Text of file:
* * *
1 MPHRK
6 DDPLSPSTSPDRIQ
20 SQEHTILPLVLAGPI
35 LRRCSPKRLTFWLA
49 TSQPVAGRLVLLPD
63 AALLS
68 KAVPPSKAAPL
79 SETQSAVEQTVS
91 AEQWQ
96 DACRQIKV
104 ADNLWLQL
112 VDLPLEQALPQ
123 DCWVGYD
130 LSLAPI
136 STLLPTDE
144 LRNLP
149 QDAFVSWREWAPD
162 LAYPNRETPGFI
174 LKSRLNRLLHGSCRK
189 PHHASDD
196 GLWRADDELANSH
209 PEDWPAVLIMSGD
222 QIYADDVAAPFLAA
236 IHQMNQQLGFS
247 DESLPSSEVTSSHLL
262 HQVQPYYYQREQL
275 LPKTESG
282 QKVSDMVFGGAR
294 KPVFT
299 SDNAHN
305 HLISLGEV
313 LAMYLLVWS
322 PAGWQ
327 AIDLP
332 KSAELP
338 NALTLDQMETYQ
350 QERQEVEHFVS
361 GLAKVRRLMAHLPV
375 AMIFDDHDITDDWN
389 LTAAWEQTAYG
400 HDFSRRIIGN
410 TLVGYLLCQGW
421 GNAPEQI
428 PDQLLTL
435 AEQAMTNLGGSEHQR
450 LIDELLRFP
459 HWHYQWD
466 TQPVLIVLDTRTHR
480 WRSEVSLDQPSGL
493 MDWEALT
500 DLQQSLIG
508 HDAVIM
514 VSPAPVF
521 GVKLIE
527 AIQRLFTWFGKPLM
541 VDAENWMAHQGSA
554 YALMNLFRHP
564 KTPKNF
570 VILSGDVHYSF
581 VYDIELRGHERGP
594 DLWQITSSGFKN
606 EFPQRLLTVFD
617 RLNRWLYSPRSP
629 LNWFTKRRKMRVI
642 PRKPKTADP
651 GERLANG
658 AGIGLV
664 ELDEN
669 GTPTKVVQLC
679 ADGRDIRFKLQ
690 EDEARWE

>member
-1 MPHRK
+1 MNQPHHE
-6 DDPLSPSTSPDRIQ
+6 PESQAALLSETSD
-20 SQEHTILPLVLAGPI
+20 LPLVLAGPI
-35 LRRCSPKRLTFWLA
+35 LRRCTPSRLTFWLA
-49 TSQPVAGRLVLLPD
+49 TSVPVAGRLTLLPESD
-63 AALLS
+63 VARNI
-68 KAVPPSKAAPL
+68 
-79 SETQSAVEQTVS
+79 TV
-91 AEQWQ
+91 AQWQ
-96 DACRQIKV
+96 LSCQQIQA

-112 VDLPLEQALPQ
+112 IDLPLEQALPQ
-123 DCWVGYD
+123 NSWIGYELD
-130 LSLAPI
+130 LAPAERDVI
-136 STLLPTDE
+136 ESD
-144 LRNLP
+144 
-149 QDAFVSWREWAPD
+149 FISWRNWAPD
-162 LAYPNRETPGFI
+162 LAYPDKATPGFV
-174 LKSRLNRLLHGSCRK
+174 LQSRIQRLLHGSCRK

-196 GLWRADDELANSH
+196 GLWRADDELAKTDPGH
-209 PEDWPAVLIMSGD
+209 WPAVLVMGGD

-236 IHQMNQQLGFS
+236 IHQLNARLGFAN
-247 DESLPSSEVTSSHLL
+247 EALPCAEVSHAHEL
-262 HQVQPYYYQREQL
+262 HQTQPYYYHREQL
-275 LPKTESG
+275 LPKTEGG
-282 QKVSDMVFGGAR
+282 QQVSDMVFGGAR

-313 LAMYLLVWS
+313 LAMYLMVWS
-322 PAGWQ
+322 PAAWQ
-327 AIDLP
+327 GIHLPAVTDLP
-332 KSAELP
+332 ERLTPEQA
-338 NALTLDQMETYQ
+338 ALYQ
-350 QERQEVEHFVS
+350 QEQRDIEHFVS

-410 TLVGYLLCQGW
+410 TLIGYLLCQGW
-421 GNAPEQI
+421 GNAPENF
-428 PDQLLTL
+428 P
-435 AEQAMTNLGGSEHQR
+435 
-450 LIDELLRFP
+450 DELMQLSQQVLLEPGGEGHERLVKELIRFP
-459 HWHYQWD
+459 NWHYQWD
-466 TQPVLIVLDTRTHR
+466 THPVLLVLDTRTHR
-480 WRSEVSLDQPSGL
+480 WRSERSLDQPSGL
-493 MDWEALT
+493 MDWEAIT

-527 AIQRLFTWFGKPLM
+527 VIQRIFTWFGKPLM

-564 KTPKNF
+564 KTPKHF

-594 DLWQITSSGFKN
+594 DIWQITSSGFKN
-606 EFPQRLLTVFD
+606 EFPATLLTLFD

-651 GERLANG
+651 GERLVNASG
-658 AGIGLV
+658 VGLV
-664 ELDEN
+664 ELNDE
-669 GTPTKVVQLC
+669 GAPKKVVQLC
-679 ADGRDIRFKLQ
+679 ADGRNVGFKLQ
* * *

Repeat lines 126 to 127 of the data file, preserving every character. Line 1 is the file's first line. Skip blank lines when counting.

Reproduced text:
+322 PAAWQ
-327 AIDLP